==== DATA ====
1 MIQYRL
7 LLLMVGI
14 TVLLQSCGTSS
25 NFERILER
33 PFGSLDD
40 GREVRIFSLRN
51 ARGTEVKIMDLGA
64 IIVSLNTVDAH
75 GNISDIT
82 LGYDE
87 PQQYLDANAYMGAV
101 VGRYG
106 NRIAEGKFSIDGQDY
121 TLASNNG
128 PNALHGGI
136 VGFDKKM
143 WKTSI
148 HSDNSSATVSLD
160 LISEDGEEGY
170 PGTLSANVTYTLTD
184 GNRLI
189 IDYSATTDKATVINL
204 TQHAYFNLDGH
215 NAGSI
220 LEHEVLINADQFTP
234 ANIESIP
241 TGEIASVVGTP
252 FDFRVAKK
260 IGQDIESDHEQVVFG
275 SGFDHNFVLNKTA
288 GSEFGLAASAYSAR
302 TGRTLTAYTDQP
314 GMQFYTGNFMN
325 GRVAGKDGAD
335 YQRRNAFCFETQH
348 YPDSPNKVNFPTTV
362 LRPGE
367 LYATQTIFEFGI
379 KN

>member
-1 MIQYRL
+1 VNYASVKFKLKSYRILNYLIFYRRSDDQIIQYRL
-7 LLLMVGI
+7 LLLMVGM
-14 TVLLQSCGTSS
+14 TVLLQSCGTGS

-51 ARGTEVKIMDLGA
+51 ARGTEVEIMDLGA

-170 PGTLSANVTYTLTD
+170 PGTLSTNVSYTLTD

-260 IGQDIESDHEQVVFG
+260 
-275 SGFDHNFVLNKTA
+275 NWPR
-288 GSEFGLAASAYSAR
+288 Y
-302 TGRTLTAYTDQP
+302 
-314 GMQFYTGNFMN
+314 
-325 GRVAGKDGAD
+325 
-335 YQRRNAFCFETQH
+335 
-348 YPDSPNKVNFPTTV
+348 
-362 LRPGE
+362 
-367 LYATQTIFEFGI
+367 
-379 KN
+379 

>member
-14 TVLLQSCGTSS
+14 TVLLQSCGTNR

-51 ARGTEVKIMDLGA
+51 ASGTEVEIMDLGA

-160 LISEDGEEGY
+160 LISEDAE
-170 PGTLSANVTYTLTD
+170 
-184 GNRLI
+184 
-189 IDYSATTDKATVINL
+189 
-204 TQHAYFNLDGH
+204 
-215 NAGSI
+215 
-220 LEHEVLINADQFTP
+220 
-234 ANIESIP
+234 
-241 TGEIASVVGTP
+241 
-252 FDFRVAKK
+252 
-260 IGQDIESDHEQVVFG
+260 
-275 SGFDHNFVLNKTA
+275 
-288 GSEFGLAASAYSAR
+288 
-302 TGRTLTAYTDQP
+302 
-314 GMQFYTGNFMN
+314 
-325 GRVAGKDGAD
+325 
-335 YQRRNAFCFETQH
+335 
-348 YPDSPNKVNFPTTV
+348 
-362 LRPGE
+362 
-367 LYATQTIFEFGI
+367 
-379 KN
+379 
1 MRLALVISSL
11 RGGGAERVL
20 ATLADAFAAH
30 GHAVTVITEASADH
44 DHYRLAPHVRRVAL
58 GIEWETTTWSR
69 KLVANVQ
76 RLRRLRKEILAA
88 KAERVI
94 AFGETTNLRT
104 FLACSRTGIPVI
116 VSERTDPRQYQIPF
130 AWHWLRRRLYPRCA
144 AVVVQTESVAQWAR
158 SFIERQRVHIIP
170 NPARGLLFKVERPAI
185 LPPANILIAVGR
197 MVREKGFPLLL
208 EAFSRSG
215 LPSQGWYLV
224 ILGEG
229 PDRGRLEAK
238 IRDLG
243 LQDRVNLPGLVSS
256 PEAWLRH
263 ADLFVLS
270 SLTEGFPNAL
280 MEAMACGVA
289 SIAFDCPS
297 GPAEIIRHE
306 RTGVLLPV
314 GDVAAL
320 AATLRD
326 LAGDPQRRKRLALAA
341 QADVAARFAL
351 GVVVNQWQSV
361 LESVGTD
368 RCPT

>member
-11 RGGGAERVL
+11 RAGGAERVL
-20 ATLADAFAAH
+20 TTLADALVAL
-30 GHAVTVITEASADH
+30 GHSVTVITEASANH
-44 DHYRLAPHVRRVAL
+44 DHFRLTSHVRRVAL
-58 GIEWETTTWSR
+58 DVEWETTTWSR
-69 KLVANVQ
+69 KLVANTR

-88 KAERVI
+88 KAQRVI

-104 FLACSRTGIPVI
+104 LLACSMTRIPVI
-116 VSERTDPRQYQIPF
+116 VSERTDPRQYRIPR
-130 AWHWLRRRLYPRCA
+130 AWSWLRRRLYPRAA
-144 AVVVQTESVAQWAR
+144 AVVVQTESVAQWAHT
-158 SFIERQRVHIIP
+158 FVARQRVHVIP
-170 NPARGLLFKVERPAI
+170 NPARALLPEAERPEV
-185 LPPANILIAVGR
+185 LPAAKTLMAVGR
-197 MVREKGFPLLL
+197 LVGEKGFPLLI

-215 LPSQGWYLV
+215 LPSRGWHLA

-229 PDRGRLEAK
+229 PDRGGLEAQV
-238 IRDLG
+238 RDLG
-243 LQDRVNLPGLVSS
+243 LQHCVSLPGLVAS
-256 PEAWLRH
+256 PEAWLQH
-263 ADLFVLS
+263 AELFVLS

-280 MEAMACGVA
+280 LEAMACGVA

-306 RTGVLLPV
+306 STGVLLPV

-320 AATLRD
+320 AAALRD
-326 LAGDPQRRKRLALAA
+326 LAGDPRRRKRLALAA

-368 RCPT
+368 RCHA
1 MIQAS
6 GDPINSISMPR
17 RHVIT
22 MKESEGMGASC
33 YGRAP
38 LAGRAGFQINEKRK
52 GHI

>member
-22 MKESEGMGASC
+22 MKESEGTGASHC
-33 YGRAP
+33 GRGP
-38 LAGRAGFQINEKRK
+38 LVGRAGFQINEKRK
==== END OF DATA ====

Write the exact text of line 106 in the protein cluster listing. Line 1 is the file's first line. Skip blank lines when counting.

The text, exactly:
-314 GMQFYTGNFMN